There is an important question that owners and sales manager’s in a successful contracting business ask themselves before engaging in training, coaching or accountability activities.
Here is that question…
“Do I have the right person?”
The difference between mediocre and champion caliber sales managers lies in their willingness to ask this question of every employee, themselves included at any time. The mediocre manager falls in love with the personality of the people they manage and assumes things will turn around eventually.
The winning manager never assumes that the person who they manage hasn’t changed to the point where they might not be a fit with the team any longer. In essence they are asking if the employee is capable of performing the skills and techniques that make up their sales system. Furthermore, if they do have those skills are they willing to take action by using them with a potential buyer?
In this day and age of hundreds of TV channels to watch as well as internet videos, I have found a particular show that I run across every now and then. I must say that this television series really fascinates my wife Julie and I. The show that I am talking about is called the “Dog Whisperer” and it features a gentleman whose name is Cesar Millan. This man who has a such a “magic touch” with our canine friends came, from humble beginnings growing up in Mexico before he eventually transformed into the mega-star he is today. He counts people like Will Smith and Jada Pinkett Smith as some of his closest friends.
Each week Cesar faces a seemingly out of control dog whose owners have given up on trying to train their pet and cannot cope any longer with this “toxic” behavior. These dogs are driving every one crazy, except one person. An that person is Cesar.
Ah my first day at a new job. You breathe in and inhale all of the possibilities. Everyone in your family is excited about your prospects at your new place of employment. Even your Mom said how proud she was about you landing work so you could provide as everyone should for your spouse and kids. You think to yourself, “I wonder what the company is like? Will they go over the company system of paperwork? Maybe show me how they want me to sell their services. Who knows? Maybe they’ll even throw a “Welcome to the Company” party for me. The excitement is so great you can hardly sleep the night before your first day…
Just heard today from a contractor who had the dubious experience of hiring a new service tech. The above was probably what the newly hired person was dreaming BEFORE he came to work. After all, do we ever start a new job thinking, “This place will probably suck!” Not at all. Every company is envisioned as a great place to work be fore we begin to work there and then REALITY happens… OUCH!
Each week I get several calls from contracting business owners asking for some advice on how to handle a “tough situations” with the employees or customers in their business. Each time I hear about one of these supposedly insurmountable scenarios, I am immediately reminded about a chapter I read awhile ago in a book by author Seth Godin titled, “Small Is the New Big.” In this chapter he simply asks, “Do you want to face the guillotine? Or do you want to be tortured on the rack?”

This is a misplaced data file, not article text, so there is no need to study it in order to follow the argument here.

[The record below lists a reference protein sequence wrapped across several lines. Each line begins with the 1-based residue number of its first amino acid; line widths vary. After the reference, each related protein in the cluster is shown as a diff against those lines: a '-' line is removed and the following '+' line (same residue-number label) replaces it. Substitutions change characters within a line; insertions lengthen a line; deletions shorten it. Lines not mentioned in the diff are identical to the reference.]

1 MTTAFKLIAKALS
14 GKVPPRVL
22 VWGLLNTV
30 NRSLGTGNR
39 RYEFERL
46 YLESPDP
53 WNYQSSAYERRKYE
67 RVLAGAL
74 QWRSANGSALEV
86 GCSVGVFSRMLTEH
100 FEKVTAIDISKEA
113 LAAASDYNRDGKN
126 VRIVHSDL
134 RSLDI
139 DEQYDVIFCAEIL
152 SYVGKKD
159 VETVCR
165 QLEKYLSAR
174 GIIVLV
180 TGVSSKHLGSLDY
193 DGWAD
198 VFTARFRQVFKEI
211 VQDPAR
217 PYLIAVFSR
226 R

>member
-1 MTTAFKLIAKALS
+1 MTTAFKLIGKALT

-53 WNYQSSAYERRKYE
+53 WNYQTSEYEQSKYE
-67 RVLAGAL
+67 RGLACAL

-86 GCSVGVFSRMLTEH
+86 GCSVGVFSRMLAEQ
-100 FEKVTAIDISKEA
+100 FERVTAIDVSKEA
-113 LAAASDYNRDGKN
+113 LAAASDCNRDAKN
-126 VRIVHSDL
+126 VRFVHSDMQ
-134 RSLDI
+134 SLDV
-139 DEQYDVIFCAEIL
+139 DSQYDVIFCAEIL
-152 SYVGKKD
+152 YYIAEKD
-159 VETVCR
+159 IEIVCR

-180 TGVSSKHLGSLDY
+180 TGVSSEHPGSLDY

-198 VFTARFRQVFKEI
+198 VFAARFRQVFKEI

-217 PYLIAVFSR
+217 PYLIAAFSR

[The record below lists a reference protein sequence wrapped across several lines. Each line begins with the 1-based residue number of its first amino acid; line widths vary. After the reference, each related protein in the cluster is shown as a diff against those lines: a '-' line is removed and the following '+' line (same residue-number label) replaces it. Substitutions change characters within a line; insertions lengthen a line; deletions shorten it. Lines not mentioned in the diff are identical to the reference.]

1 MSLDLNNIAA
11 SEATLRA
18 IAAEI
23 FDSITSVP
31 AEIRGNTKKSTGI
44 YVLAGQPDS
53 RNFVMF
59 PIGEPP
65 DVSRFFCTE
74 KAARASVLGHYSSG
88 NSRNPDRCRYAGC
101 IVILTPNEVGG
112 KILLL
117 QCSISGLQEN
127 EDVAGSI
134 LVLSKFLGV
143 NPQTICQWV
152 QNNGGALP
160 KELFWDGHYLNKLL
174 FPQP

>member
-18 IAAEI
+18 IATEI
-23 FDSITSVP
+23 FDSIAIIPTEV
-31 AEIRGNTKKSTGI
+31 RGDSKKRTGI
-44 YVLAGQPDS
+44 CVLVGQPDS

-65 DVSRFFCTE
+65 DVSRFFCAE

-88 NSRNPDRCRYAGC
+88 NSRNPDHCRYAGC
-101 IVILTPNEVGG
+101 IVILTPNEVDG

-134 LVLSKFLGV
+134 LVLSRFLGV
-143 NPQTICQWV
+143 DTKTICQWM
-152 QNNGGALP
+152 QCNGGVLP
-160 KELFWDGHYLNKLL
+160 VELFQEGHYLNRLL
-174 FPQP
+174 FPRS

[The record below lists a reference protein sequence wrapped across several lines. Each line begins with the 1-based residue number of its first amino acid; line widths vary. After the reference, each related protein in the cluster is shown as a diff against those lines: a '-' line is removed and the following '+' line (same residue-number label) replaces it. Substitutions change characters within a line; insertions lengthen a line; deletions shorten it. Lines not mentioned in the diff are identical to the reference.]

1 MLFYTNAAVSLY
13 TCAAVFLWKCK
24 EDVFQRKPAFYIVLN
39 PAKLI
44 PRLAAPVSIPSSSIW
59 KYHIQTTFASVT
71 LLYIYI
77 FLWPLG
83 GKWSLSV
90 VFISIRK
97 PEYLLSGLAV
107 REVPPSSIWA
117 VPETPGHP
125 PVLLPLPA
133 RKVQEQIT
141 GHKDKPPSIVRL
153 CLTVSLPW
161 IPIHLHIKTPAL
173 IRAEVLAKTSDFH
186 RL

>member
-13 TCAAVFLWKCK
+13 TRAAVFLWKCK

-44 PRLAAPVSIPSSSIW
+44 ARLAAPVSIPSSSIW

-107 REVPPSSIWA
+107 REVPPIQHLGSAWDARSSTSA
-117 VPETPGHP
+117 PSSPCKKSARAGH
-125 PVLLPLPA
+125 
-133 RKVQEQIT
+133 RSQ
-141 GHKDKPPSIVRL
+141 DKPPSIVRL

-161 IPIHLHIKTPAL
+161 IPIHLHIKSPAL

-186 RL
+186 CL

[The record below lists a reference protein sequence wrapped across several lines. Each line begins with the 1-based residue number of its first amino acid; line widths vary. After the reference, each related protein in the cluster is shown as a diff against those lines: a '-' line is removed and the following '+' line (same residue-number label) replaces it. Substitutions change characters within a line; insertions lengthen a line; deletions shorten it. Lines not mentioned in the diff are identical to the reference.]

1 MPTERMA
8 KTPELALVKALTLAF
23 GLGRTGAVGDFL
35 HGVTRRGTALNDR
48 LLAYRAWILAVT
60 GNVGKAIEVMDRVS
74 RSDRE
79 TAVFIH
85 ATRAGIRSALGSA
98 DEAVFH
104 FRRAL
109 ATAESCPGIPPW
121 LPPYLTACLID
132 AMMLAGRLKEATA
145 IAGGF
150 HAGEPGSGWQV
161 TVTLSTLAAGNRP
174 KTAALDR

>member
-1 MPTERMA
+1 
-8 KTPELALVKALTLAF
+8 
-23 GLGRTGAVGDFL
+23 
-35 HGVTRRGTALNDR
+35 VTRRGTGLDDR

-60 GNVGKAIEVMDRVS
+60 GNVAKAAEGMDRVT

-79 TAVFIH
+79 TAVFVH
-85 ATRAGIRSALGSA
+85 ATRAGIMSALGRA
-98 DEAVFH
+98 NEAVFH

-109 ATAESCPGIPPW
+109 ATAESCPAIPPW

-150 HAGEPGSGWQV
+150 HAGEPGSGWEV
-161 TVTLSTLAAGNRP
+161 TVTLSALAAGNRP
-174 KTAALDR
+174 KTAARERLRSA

I know I may be dating myself but I remember an old Randy Newman song called “My Life” in which Randy in the song, speaking in the voice of Bruce Springsteen utters these words that still ring in my ears. He sang, “Randy, I’m tired of being the boss. Can you be the boss for awhile?”
Being the boss is difficult and especially so regarding managing sales people or front-line employees who have been given the chore of listening to customer problems that clients have and then selling the solutions. Of course in the service world, problems are just opportunities to serve.
Over the years I have observed a few characteristics of the mediocre sales manager. These people are definitely “tired” of being the boss and it shows through their ineffective styles of management which leads to poor results by their people. Here we begin to explore why these managers are so tired.
Watch this funny video about a sales manager who is trying to describe the most important aspects of selling his service. Although it is hilarious. I think many sales managers can find some of themselves here.
One of the first questions I always ask new clients who are struggling to get control of their salespeople and increase their results is a very easy one to answer. Here is the question…
“Of the last 10 salespeople to leave, how many of them quit and how many were dismissed or as I like to say “de-hired?”
When I listen to sales managers answer that question, I don’t only listen for the words they tell me but also watch how hard it is for them to access this information. If a sales manager takes a long time to answer because they can’t remember the last time a sales person left the company, I know they have a turn-over problem. Not enough, turn-over that is.
I remember the not so distant “good old days” when I made sure that I was home every Sunday night to watch one of my favorite shows. You would have to be from Mars to not know of or remember the HBO hit show The Sopranos which featured an inside look at some of the “alleged” New Jersey mob figures.
I know it seems like this is a product of the twisted mind of a sales consultant who has been on the road for a few weeks too long. But one evening while watching a re-run of the show, I began to think hmmm…